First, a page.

In the movies the Dark Knight does not always save his lady, but in the Aurora theater the story unfolded differently. The male instinct to rescue and protect kicked in the way it does in less complicated superhero tales. At least three of the 12 victims of the shooting died because they were physically protecting the women they came to the movie with. Alex Teves, 24, used his body as a shield to cover his girlfriend. He was shot, and she survived. Matthew Robert McQuinn threw his body in front of his girlfriend, Samantha Yowler. He too was killed, and she was pulled to safety by her brother, Nick Yowler. Jonathan Blunk, 26, pushed his girlfriend, Jansen Young, under a seat. Again, he was killed, and she got out after the shooting was over. Young crawled out and realized she and her boyfriend were alone in the theater, only he was really wet, and she couln’t believe what had happened, so she tried to convince herself that someone must have thrown a water balloon. (Here is Young in one of the saddest Today show videos ever, her trying to match the steady upbeat tones of the format while talking about gruesome stuff: “I think John just took a bullet for me,” she says. “He provided me the opportunity to survive.”)
If you’re looking for a surf movie that you can’t find at Blockbuster or Netflix then you will love The Surf Network. This website serves as the web home for all of your favorite surf films.
You can rent, buy, download, and watch pretty much any surf movie movie right on your computer. More from the website:
“TheSurfNetwork.com, is a simple easy to use video-on-demand service that provides access to the largest collection of premium surf video content.”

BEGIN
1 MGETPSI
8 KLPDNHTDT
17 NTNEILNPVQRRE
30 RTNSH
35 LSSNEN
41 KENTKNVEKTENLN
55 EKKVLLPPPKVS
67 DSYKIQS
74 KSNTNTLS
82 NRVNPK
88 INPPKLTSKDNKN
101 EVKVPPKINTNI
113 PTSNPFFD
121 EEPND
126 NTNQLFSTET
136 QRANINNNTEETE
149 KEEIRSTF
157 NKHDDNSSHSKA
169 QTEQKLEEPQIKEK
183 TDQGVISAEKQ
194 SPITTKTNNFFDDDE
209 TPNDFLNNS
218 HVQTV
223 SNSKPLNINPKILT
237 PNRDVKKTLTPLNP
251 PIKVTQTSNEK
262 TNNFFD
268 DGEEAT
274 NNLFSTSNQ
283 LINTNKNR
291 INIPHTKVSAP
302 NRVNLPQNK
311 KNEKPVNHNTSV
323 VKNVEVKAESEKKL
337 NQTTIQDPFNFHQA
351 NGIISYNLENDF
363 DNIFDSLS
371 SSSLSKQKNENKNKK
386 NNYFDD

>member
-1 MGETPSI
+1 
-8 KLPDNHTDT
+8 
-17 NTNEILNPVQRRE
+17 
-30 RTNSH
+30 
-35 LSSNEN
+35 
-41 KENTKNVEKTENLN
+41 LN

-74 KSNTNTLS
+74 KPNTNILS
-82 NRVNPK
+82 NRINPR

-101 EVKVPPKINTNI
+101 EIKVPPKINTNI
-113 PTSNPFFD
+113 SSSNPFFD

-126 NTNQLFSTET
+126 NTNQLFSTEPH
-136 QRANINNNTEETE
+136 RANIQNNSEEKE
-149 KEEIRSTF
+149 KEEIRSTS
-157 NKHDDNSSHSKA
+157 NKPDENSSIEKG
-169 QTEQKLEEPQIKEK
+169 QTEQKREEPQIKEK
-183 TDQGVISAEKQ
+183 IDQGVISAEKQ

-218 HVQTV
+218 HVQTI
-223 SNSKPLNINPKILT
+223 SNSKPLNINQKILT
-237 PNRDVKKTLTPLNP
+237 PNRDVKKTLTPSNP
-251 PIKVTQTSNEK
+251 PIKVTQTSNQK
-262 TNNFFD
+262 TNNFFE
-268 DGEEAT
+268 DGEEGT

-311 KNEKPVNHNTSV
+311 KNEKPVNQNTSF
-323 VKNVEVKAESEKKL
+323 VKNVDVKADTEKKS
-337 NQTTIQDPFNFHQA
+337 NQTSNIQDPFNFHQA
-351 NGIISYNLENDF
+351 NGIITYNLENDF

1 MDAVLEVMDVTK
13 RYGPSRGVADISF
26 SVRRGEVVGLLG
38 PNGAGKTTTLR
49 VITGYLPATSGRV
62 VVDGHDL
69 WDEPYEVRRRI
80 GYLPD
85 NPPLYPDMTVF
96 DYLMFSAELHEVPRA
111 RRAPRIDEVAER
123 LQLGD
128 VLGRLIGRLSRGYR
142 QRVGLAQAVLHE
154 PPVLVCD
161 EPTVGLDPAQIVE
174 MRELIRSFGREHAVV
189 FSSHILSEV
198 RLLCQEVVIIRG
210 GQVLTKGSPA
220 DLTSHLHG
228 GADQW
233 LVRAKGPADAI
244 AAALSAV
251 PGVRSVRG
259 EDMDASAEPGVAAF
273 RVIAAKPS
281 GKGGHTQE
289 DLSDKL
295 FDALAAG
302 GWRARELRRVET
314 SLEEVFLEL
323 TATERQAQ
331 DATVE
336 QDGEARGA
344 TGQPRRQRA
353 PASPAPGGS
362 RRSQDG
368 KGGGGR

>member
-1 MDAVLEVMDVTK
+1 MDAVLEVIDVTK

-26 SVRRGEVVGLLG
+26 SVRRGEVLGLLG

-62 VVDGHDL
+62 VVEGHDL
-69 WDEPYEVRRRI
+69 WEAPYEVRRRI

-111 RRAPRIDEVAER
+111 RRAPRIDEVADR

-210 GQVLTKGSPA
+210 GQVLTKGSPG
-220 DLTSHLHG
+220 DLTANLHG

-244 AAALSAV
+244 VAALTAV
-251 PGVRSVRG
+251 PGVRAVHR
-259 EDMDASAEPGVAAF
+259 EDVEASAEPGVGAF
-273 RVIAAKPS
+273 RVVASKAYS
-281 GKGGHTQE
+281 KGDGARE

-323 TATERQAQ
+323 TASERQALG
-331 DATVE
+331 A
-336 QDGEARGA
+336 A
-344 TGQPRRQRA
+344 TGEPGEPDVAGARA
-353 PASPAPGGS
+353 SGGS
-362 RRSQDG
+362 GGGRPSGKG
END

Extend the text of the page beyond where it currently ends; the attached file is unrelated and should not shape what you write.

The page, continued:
“When you purchase a video, your viewing rights do not expire. You can watch a purchased video as many times as you would like on your computer or compatible device.” (which includes computer, iPhone, iPad, Boxee, Roku, etc.)
I feel like this is one of those big moments that sputters into life – the end of ownership. At least, when it comes to DVDs.
This happened to music a few years back…I mean, who still thinks of owning music with CDs?
With Blu-ray sales slotted to decline in the next few years, the future is owning digital copies of movies not DVDs.
It will be interesting to see how this affects the ownership economy. So many people love their DVD collections, just as people loved their VHS collection and CD collections.
But, storing 20-30 digital movies can take up all your hard drive space, especially for high definition flicks. Whereas, keeping a few thousand songs on your computer didn’t hurt that much.
I bet there will be a race to super-size hard drives (especially on laptops) and build a business around movies in the cloud.
Like Apple is currently doing:
Apple and Twentieth Century Fox have reportedly come to an agreement that will finally make the studio’s films available via iTunes in the Cloud. When Apple made movies a cornerstone of the cloud-based initiative (which lets customers redownload previous purchases) earlier this year, the company only had deals in place with four of the “big six” studios — Universal and Fox were the holdouts. It didn’t take long for Universal to sign on and add its films to iTunes in the Cloud, but apparently Apple needed more time to hammer out a viable solution with Fox.
Now we’re able to confirm that Twentieth Century Fox titles no longer carry a warning that they won’t be available from iTunes in the Cloud following purchase. You’re free to delete them from your PC/Mac or iOS device and redownload at will, and the same movies can also be streamed from an Apple TV.
Source: The Verge